Written by John Carroll

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Thursday, 1 July 2004

image for Fahrenheit 9/11 - Yet Another Review Michael Moore's last book. Image done by Evil Pundit.

Recently, I managed to finally see Fahrenheit 9/11. I had to beat down a group of Japanese tourists who were stopping by the fancy art-house cinema where I love to go and then sell my kidneys to get a ticket, but I think it was worth it, not because the film was really good, rather, but just to see what all the controversy was behind.

First of all, I'd like to say that I was fairly unimpressed with the intial storyline. Michael Moore, played by Sylvester Stallone, has to stop a bus that was rigged to explode by George Bush (played by Tim Curry) if their Fahrenheit drops below 9/11. While I was a bit bored at first, I have to admit that I was pretty hooked by the climax of the film, where Moore must face the evil Judicial, Executive, and Legistlative robots, whom all transform together to form the sinister villain The Government (Which is powered by the blood of the Democrats).

The film began to drag near the middle, though, when Moore seeks to enlist the aid of such washed up Punk bands like NOFX to help him in his cause. The film quickly picked up again at the much-talked-about scene where Michael Moore (briefly played by himself), with the help of digital technology, actually has sex with himself. It caused some negative reactions throughout the audiance (Some vomited, some ran out of the theatres, and others commited Seppuku with the plastic knives from the food court), but I, personally, was intrigued. I found the controversial scene where Moore challanges Bush to a battle-rap face off the most exciting moment of the film, though I did have to suspend my belief just a little to enjoy it (Bush is shown holding the microphone with his left hand, even though he's obviously right handed).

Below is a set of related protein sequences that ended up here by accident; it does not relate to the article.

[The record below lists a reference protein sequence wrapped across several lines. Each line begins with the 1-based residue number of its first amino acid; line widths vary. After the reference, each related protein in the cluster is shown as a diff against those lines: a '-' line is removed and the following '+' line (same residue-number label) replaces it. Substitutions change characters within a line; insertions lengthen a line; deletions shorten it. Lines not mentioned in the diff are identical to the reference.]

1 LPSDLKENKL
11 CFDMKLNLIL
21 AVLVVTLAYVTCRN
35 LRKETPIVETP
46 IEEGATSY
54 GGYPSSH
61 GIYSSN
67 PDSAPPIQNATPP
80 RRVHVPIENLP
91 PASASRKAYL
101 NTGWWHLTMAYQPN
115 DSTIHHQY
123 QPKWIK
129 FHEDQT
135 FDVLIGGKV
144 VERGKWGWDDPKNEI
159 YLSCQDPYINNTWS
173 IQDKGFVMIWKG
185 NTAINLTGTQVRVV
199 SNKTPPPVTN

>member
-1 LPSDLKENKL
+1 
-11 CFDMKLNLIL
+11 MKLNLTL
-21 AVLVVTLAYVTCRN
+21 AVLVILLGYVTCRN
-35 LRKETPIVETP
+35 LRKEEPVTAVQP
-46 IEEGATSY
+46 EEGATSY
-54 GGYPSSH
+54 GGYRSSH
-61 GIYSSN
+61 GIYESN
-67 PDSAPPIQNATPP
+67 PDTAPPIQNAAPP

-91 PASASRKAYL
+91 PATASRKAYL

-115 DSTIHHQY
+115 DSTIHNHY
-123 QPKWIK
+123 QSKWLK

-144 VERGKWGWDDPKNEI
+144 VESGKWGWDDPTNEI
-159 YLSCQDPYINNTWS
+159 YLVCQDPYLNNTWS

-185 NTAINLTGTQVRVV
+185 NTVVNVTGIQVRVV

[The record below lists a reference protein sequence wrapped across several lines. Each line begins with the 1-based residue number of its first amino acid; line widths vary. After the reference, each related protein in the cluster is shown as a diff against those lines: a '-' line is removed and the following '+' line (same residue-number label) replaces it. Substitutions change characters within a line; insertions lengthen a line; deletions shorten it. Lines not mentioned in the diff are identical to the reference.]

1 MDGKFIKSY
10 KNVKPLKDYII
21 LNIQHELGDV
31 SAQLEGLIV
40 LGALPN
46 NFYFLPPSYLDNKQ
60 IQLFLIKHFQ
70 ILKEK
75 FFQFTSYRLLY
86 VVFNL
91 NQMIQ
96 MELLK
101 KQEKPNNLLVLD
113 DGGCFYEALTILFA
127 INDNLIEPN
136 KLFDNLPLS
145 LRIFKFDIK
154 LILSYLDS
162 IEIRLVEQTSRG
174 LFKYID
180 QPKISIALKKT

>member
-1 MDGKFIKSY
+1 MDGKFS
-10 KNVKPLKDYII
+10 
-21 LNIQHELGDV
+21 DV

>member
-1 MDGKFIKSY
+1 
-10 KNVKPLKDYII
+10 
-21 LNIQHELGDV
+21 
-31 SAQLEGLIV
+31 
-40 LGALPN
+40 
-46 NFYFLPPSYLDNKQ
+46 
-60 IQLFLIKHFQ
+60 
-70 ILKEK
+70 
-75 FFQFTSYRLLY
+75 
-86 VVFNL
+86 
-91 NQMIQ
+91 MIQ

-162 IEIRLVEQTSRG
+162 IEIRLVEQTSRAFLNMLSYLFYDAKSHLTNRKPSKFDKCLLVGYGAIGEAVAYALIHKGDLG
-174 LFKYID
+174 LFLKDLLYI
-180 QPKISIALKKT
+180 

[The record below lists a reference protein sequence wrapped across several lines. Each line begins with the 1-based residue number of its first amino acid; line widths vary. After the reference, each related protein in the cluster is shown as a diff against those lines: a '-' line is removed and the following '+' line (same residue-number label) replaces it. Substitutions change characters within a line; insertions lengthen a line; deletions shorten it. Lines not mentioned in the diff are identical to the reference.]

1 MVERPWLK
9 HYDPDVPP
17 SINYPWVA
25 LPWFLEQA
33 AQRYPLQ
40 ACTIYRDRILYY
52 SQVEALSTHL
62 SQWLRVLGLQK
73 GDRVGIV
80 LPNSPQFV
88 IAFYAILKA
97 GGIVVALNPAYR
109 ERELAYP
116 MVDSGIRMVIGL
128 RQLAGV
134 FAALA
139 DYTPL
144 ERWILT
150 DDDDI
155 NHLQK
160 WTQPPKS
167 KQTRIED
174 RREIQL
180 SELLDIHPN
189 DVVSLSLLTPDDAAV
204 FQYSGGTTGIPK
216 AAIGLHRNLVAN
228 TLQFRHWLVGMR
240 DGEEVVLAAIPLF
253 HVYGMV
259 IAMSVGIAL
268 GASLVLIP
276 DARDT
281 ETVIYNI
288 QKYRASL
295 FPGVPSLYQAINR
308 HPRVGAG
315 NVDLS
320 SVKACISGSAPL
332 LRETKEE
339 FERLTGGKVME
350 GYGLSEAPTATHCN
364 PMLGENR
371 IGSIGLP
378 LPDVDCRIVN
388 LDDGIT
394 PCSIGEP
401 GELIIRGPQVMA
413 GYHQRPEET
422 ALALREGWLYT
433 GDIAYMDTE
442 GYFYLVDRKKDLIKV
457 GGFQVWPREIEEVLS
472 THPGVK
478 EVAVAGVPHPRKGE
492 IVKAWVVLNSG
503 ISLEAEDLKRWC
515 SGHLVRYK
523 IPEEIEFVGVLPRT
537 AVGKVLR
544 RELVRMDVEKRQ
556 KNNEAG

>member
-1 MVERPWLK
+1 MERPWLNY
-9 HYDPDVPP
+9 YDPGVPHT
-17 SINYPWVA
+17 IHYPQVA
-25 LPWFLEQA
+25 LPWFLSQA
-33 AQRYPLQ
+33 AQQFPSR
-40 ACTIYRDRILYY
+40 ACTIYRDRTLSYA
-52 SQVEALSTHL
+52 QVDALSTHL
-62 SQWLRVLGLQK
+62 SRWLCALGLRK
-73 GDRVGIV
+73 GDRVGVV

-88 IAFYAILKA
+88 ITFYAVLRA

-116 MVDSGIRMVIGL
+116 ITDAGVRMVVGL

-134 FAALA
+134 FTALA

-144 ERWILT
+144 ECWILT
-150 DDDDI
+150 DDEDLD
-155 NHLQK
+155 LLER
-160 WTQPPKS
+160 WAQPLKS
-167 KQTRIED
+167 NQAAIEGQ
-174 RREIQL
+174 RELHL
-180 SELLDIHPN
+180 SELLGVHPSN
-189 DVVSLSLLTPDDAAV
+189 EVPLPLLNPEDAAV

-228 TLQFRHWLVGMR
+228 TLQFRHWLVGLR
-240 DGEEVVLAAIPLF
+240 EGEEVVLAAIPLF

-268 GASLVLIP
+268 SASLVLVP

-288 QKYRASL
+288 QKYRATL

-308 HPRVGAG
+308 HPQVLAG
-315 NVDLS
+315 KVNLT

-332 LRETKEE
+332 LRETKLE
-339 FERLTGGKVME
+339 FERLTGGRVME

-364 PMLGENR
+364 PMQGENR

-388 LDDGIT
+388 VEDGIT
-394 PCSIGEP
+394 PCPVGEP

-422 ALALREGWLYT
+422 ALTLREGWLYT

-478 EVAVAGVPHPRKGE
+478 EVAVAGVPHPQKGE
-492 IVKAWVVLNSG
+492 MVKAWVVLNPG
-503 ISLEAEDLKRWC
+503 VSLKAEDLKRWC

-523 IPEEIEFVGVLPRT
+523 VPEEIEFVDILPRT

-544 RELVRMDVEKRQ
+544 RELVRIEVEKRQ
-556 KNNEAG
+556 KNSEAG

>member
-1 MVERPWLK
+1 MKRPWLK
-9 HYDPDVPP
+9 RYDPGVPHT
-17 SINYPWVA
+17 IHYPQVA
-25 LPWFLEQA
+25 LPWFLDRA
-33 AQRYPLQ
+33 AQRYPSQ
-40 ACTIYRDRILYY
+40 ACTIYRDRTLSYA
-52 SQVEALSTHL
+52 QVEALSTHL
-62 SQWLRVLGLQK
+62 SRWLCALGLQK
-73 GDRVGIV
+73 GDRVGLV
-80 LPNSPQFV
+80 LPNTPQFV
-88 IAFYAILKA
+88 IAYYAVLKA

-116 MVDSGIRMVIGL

I thought the movie was a drastic improvement from Moore's last film, Bowling for Columbine, where Moore gets challanged to a bowling match between Charleton Heston and the NRA for the fate of Columbine, and I eagerly await Moore's next film, God Doesn't Exist Anymore, which is scheduled to be released in late December of 2005. Overall, I give the film my highest rating ever - A Six.

The story above is a satire or parody. It is entirely fictitious.

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